Getting an Alumni Assist

June 1, 2004

Hi, great to see you. Hello. Nice to see you. Is that the Red Sox on your hat there? Great. Tell me, what is it you'd really like to get out of this, like to learn?"

Work watch: a week of experts, advice, and networking for career seekers

Work watch: a week of experts, advice, and networking for career seekers. Photos: Jim Wallace

 
Work watch: a week of experts, advice, and networking for career seekers

It's Saturday, January 31. The final day of Duke's Career week, chock full of panel discussions with Duke alumni on banking, law, and almost any other field soon-to-be-Duke-graduates could imagine. The week's activities have been co-sponsored by the Office of Alumni Affairs and the Duke Career Center, and, on this day, "networking" is a big theme--"an opportunity to expand your contacts" is one of the Career Center website's multiple definitions of the word. Perhaps no one speaking here is a more effective "networker" than Chris Lauzen '74, a state senator from Illinois.

Before the "Politics, Government, and Public Policy" panel session, Lauzen greets each student who walks through the door. When it becomes time for him to introduce himself, he quickly asks for a student volunteer, who is promptly dispatched to hand out "Chris Lauzen, Republican" campaign cards, complete with a photo of Lauzen's face superimposed on an American flag. "When people say [politics] is just about money, they're not working hard enough," he tells the crowd of forty. Lauzen, though, clearly is working hard to engage the students, and his efforts seem to be working--after the panel, students crowd around him and the other panelists to ask questions, to seek career advice, to network.

There are lots of business suits here. Suits on many of the more than 200 alumni participating, who are offering tips on everything from working in publishing to being a stand-up comedian or stunt man. In addition, some alumni, in varying degrees of business wear, are speaking on theme-based panels in the afternoon, including "Whose Career Is It Anyway?"--a discussion that delves into parent influences on career thinking, among other issues--and "Off the Beaten Path"--which features graduates whose career trajectories have led them in unexpected directions (a Hollywood stuntman is among the speakers). Many of the students also wear suits, eager to make a good first impression and get that contact that could lead to a job for next year.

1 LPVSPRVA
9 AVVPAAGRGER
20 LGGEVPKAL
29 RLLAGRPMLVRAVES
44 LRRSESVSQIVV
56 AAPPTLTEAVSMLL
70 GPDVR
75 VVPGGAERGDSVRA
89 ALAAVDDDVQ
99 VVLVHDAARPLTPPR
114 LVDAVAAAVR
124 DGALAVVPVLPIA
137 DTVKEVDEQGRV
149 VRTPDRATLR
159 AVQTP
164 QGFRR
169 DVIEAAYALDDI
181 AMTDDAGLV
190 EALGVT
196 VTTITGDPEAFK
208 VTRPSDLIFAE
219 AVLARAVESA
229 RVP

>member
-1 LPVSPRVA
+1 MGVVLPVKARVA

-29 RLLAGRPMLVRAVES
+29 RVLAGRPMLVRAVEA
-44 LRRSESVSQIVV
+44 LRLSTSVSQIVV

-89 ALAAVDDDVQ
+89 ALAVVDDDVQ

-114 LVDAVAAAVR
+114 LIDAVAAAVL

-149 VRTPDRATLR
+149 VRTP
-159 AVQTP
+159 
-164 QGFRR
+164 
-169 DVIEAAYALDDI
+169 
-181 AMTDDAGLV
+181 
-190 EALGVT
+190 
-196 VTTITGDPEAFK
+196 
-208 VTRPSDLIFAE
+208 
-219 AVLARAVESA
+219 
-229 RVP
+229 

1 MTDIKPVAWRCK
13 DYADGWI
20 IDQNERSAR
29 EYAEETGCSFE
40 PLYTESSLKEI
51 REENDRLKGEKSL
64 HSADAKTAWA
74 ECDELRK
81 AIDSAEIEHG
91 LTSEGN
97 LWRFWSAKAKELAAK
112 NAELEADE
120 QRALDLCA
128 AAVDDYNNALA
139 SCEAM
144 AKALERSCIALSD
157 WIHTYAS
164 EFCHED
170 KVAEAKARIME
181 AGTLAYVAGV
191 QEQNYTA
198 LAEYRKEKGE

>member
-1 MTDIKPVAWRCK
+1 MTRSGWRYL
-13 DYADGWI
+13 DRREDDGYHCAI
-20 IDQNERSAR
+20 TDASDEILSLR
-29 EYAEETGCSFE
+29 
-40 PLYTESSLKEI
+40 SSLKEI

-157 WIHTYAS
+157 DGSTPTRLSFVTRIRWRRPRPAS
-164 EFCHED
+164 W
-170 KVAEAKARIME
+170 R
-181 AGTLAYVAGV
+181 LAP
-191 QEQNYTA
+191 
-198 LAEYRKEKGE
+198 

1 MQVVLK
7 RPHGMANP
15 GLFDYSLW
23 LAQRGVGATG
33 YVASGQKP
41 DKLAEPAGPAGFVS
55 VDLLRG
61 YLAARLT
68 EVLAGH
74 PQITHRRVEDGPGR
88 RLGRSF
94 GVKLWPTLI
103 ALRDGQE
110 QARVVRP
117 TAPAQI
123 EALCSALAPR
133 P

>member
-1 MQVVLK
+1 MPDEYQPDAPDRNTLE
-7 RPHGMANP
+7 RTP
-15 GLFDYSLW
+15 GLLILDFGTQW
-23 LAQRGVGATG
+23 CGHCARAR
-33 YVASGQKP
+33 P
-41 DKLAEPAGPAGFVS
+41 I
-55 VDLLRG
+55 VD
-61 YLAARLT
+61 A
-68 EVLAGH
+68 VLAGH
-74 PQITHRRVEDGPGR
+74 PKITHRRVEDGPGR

Another big theme for the day is following your passion. That's what Andrea Martin '81, former policy director for the Congressional Black Caucus, speaks of when she talks about "finding a major that doesn't have you reaching for the Tums." Television and music producer Kenan Harris-Holley '98 echoes Martin's sentiments and says that, for performing artists, "overcoming embarrassment" is often the biggest initial setback. His advice: "There is never another chance like Duke to be around so many talented people, so start now." Later in the day, General Motors chair and CEO Richard Wagoner '75 offers advice of his own during a Q&A session with Vice President for Student Affairs Larry Moneta. "Don't necessarily take the job that you think will be promoted the fastest or make the most money," he tells a packed Reynolds Theater audience. "You spend most of your time getting to where you're going, so you really want to enjoy that."

Will Pearson '01, founding editor of the magazine Mental Floss and president of Mental Floss LLC, says that when he went to Duke, there was "nothing even close to this week's experience.... I believe Duke is beginning to realize that in order to be a truly great institution, there must be a commitment to students far beyond their four years on campus. Duke is of course one of the best universities in the country, and this appears to be the next step in its evolution--building a lifelong connection among Duke students and alumni."

The students, in turn, seemed appreciative. Senior Andrew Lakis was particularly happy because, unlike some of the past Career Center events he's attended, this one offered students advice in careers outside the financial-services realm. He attended panels on higher education and nonprofit work.

Given the sheer number of panels, and their timing--early on a Saturday morning--turnout for a few was modest. Mike Sacks, a senior, attended the performing-arts panel, and though he says he wasn't surprised that fewer students were there as for the business panels, "this wasn't as much a disappointment for me as it was an expectation. But those many sitting disinterested and glassed-over in the banking and law panels surely could have gained some perspective from the variable financial status yet unanimous happiness" of those committed to the performing arts.

Pearson says he believes Career Week benefited the alumni, too. "In a strange way, I think the alumni got just as much out of the event as the students. It helped each of us feel a greater connection to the university, and, as this grows, I think it will strengthen the alumni networks within various fields."